Saturday, April 19, 2014

Brattleburn

It's a way marker for the Southern Upland Way. The prospect of a good day last Tuesday, and an early start, had me sampling a short section of this long distance walk. Brattleburn bothy was my destination.

I left the car at the top of the Crooked Road behind Beattock, and joined the Way near Easter Earshaig. Not far along are a number of attractive ponds.

The Way passes Holmshaw.

Some parts of the walk were pretty muddy, although an important path like this was easy to navigate, and hazards easily overcome.

This is the Garpol Water ...

... spanned by Foy's Bridge. Who was Foy?

This plaque explains. Lance Corporal Vince Foy was in the Territorial Army and an apprentice at ICI Wilton. He died in a motor accident aged 20 and in 1982 this bridge was built by fellow TA members in his memory.

Although the path goes through this forest plantation it follows the line of a gas pipeline and the trees don't hem in the walker.

One accommodation option for an overnight stay is the bunkhouse at Rivox farm, here signposted.

The effects of winter storms, although there was no problem in circumventing the obstacles!

More wind damage.

Brattleburn lies a little way off the route of the Way.

It is maintained by the Mountain Bothies Association. I was a member back in the day, and I enjoyed some great nights in bothies throughout Scotland. In the days before the internet, knowledge of where bothies were located had to be found by sharing information with friends, or by joining the association. Occasionally, one would stumble across a bothy in an unexpected place.

Nowadays, the association has its website here, and Brattleburn has its own page here.

I was impressed. The bothy was in excellent condition. It has two rooms downstairs, and a sleeping area above. It was clean, and well stocked with wood. I had been prepared to bring out any rubbish, but there was nothing for me to remove! And there were some nice touches - most bothies I have visited in the past have only had an old bottle to hold the candle!

The bothy book indicated that it had been visited a couple of days previously. In the winter months, and in bad weather, the bothy provides a welcome refuge for long distance walkers.

I didn't encounter any other walkers on the day, although there were traces. At this attractive stop for 'morning coffee' a rather expensive hat and pair of gloves had been abandoned. I checked for the rest of the owner, but found nothing. Three explanations:

(1) The owner had rushed off in haste, leaving these behind.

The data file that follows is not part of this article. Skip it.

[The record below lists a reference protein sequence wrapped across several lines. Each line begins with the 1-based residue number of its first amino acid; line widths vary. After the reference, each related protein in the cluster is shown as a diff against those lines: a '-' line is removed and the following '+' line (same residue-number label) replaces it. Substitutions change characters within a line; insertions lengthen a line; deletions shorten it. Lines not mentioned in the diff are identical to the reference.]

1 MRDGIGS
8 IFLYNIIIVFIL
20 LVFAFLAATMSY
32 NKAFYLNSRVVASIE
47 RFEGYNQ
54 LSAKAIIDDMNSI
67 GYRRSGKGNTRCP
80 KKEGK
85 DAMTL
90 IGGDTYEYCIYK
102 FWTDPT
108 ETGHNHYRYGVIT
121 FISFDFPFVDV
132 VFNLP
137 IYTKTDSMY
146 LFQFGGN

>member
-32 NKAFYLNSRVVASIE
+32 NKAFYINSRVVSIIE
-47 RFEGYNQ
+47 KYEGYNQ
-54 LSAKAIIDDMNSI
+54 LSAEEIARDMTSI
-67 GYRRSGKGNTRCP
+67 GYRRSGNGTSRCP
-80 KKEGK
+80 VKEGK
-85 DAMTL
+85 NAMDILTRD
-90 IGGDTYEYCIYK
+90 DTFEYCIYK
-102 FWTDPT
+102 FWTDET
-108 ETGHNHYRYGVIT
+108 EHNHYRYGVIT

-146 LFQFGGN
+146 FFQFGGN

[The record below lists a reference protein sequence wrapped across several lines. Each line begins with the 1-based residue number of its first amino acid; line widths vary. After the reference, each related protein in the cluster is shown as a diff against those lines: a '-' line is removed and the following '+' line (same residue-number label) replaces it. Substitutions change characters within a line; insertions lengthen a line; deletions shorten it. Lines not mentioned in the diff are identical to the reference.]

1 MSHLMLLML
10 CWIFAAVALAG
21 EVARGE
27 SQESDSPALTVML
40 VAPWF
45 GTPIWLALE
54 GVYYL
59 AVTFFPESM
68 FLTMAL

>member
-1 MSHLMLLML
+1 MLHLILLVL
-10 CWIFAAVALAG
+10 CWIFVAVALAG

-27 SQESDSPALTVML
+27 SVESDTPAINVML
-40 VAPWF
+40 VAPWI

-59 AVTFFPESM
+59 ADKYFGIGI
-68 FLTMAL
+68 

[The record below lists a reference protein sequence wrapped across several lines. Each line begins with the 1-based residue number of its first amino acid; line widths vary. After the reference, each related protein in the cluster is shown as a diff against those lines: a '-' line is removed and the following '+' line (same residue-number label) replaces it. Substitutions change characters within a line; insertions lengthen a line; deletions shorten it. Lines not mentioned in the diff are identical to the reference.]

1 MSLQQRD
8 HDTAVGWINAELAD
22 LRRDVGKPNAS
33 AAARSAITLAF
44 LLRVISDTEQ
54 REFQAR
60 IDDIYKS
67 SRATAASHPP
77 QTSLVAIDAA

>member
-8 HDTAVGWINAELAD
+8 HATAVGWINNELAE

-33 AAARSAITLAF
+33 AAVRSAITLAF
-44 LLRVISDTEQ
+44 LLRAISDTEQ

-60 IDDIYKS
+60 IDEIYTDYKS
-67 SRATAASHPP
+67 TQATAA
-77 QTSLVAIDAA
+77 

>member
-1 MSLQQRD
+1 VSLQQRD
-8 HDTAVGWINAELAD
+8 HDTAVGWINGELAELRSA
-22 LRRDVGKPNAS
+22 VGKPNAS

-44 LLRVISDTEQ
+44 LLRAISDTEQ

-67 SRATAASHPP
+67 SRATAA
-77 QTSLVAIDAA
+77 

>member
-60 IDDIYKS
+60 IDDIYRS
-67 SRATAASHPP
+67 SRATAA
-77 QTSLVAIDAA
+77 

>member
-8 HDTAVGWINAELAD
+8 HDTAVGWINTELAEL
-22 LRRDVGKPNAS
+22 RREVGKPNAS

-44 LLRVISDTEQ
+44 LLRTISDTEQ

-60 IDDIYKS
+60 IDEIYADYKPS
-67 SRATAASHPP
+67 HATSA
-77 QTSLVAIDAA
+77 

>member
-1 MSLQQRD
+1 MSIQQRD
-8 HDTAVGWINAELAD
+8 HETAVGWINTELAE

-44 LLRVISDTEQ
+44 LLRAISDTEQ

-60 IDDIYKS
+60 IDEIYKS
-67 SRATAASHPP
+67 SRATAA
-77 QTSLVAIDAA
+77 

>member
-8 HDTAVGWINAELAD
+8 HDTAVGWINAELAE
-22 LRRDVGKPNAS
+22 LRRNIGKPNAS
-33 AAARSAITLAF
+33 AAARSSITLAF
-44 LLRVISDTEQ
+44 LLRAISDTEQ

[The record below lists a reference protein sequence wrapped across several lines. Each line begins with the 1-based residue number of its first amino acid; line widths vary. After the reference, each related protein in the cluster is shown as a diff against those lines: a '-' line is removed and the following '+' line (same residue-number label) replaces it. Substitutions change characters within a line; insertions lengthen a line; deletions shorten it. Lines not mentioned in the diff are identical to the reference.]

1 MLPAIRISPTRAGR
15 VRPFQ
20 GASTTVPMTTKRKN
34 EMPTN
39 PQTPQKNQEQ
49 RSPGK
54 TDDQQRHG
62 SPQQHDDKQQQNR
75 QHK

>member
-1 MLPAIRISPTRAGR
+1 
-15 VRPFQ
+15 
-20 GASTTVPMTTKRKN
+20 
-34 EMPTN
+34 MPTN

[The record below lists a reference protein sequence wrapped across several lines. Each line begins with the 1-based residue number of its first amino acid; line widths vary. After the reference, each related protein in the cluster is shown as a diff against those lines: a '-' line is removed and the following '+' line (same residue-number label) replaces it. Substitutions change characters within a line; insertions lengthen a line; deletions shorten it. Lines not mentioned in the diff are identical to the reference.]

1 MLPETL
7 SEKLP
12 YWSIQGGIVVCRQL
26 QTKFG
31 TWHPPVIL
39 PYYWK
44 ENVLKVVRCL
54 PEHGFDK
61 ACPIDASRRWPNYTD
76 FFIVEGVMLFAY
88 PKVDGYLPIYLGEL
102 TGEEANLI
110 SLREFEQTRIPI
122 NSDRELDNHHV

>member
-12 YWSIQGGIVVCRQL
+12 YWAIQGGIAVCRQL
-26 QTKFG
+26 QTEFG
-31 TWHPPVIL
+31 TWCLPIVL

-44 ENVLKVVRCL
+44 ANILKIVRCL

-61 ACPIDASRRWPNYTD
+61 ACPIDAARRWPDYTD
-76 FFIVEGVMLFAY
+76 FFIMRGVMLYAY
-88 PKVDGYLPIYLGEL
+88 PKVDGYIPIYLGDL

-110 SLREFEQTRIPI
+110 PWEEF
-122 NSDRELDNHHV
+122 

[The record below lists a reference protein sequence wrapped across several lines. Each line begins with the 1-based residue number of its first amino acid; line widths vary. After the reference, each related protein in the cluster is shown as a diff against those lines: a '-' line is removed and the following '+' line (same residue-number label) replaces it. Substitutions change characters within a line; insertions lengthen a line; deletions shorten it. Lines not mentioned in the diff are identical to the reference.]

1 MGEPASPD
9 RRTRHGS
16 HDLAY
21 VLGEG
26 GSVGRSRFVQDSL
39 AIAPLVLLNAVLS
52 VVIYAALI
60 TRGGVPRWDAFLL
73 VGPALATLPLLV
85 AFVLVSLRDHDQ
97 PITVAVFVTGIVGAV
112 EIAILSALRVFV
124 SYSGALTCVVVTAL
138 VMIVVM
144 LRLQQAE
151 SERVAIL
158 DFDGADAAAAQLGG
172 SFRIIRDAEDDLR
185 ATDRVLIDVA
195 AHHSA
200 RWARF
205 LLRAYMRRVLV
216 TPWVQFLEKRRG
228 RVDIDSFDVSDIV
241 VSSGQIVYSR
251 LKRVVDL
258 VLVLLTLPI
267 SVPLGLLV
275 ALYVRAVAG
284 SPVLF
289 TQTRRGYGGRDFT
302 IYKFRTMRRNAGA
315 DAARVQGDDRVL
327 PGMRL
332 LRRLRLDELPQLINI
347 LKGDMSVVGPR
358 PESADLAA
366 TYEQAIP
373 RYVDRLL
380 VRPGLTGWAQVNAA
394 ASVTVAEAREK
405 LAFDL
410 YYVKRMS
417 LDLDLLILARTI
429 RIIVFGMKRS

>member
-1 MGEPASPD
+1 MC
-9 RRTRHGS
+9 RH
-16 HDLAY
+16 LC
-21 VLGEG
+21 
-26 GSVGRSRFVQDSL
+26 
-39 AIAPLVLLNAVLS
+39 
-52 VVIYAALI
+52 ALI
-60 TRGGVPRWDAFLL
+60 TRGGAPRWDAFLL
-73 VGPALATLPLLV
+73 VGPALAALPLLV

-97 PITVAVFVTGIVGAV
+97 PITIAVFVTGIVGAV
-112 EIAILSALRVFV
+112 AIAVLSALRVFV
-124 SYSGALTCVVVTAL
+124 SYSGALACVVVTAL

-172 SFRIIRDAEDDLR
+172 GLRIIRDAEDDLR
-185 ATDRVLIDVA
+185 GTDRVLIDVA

(2) The owner had abandoned the items in an attempt to lighten their pack.
(3) The owner had been carried off by the Greskine dragon*, known to frequent these parts.

The beanie and gloves were still there when I stopped on my walk out at the same spot for 'afternoon tea'! They came back to Skip with me, and have now been washed and dried. If the owner contacts me, then they can be returned. Otherwise the local charity shop will benefit.

What a lovely day it was for exploring Scotland's countryside! I suspect this was not a natural cloud formation though!

Blue skies are to be savoured in this part of the world. One problem. For the rest of the day I could not get an old campfire song out of my mind. It goes:

"Blue skies above the camping ground,
Blue skies, no better can be found,
Blue skies da da da da da da,
And a nice cup of tea in the morning."

I gave myself a right earworm with that bit of nostalgia, even though I couldn't remember more than the tune and a couple of lines.

I had a close encounter with this Peacock butterfly, but this is the best photo I could get, as it refused to pose for me! Here's hoping for lots of butterfly days this year.

* She's called Qailan Baleful, aka Claw the Ghastly. She has scales that glow with an eerie white light. She is a shrewd dragon, specialising in the accumulation of gold and jewels, and is particularly sly and clever (see here).

Photos © Skip Cottage

1 comment:

  1. Brilliant Bob! You know the SUW doesn't seem to be that widely traversed. The bit I've done in Galloway had no bootprints save mine upon it and it had been very muddy for days. I'd love to do the whole thing!
    Thanks once again for picking these paths of yours - they're fascinating.
    Phil

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